They came. They sniffed. They smiled. They sipped. They left - still smiling. That pretty much describes the behavior of guests at last weekend's Spring Has Sprung Tea and Garden Tour at Gramercy Mansion in Stevenson. The nearly 50 participants were split into two groups and each alternately toured the Tudor-style mansion circa 1902 and its gardens at 1400 Greenspring Valley Road. In between their tours, they all sat down together for high tea, which included, along with the tea, served on fine china, four courses of scones with Devon cream, hors d'oeuvres, finger sandwiches, truffles and petite fours.
CLASSIFIED
By Marie Marciano Gullard, Special to The Baltimore Sun | May 24, 2012
John and Leila Juracek's British friends tell them their 1929 Tudor Revival house in Baltimore's Homeland neighborhood is more like an English cottage than the country cottages in England. The L-shaped exterior is of 18-inch-thick stone dressed in ivy and topped with a second-story, timber and stucco construction. Formal gardens grace the back of the home, while inside, leaded-glass mullioned windows with chintz and toile draperies, solid traditional furniture and needlepoint rugs impart a heady sense of living on the pages of an Agatha Christie novel.
EXPLORE
January 31, 2012
It appears something with a measure of logic has come out of the year-long fiasco wherein the Harford County Council's Black Box building in Bel Air ended up being vacated. Initially evacuated because of fears that the building may have been on the brink of a disaster, it later turned out a relatively inexpensive re-enforcement is all that was needed to shore up the building. And now the county council is poised to move its operations back into the building, returning the Harford County School Board's meeting room a few blocks away to that body and leaving other offices around the county seat a little less crowded.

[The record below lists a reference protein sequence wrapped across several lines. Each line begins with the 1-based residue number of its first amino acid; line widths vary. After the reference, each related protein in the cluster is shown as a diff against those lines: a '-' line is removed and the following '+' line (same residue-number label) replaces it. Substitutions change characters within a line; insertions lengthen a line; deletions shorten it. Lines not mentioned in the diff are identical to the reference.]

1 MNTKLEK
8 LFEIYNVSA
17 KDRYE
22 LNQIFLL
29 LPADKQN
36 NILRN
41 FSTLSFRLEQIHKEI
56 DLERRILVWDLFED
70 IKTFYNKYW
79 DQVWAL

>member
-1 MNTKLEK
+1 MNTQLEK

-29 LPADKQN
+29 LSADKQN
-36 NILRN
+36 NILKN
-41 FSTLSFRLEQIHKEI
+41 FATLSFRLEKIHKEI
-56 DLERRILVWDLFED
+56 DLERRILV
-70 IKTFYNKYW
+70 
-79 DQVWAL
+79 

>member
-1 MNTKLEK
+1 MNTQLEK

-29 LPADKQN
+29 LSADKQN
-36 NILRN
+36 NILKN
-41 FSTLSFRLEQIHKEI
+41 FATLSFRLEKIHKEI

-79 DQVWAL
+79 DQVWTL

FEATURES
By Dennis Hockman, Chesapeake Home + Living | April 22, 2011
Even in today's real estate market, you pay a premium for houses that don't need at least a little bit of fixing up. Houses with "potential" can often be had at bargain prices. For an excellent example of what the right vision can bring to such a house, visit this year's D.C. Design House, which runs through May 8. Located in the Tudor Hills neighborhood of Northwest Washington, this 12,000-square-foot decorator showhouse nicely illustrates how to uncover that hidden potential — and the work of Bethesda architect Jim Rill and interior designers Patrick Sutton of Baltimore and Erin Paige Pitts of Gibson Island provides three worthy examples.
FEATURES
By Marie Marciano Gullard, Special to The Baltimore Sun | October 24, 2010
Jeffrey and Janet Plum are bona fide Anglophiles, though both were born thousands of miles from the shores of Shakespeare's "scepter'd isle. " Wearing their love for all things British like a badge of honor — or like the full suit of armor displayed in their marbled-floored reception area — there would be no doubt about the architectural design of their custom-built home in northeast Baltimore County. "We got a magazine with Tudor-style drawings," said Jeffrey Plum, a 59-year-old attorney who met his wife, Janet, when they were both working at Baltimore's Center Stage . "We fell in love with one of the designs, ordered the plans and put out bids for a general contractor.